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Birds

The River Wissey begins as a small chalk-fed stream, rising at Shipdham, near Bradenham in Norfolk. The Wissey flows in a westerly direction for nearly 31 miles through the villages of Necton, North and South Pickenham, Great Cressingham, Bodney, Ickburgh, Didlington, Northwold, Wittington and Stoke Ferry. The Wissey eventually joins the Great Ouse at Fordham, after passing through the Fens.

The Watton Brook, Thompson Stream and West Tofts stream all feed into the main Wissey river channel. The sub-catchment is predominantly rural, with the main land use being agricultural. The Wissey is also a key water source for public water supply and irrigation.

The upper reaches of the Wissey and Watton Brook tributary consist of a clay base. This means that they are more susceptible to “flashy” overland flows in the event of heavy rain. This underlying geology means that the impacts of anthropogenic modifications – such as canalisation of the channel – are more severe and that extreme flows, rather than being stored within wetlands in the upper reaches, are funnelled down the river leading to increased risk of flooding downstream.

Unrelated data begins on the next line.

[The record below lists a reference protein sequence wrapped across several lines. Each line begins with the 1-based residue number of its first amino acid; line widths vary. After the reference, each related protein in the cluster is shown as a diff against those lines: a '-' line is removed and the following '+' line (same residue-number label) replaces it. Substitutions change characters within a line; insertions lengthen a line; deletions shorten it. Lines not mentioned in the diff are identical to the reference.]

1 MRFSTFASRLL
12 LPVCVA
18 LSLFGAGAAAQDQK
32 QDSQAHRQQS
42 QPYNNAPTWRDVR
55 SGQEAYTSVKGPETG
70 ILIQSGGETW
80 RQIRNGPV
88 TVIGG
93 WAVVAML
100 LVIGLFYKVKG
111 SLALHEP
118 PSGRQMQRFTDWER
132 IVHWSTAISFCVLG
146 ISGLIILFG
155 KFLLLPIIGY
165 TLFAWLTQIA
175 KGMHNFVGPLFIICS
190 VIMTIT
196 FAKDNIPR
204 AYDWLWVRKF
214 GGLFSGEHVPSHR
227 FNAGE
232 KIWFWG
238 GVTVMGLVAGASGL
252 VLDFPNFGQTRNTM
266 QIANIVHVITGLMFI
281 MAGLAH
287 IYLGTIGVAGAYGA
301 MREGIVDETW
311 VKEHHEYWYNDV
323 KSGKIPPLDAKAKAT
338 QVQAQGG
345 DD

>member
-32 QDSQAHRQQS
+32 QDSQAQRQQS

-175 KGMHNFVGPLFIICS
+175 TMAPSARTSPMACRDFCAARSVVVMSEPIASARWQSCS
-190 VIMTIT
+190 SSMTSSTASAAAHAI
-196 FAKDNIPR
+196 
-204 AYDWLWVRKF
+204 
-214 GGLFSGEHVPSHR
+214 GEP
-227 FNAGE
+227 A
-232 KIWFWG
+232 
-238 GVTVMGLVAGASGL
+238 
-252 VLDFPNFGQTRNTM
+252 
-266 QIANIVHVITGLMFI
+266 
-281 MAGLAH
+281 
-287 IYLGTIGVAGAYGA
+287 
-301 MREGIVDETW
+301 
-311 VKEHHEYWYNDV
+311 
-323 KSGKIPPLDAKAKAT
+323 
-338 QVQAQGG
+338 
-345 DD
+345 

Below the lower reaches lies an extensive chalk aquifer which provides steady flows, consistent temperatures and mineral rich waters, underpinning the unique ecology of the river.

Common

Common blue damselfly

Floodplain

Floodplain meadow

Whilst most of the upper Wissey has been classified by the Water Framework Directive (WFD) as being of either “moderate” or “poor” ecological quality, it nevertheless has high conservation value and potential. Thompson Stream, left unmodified along some stretches, provides a tantalising glimpse of the true self-sustaining nature and potential of the river.

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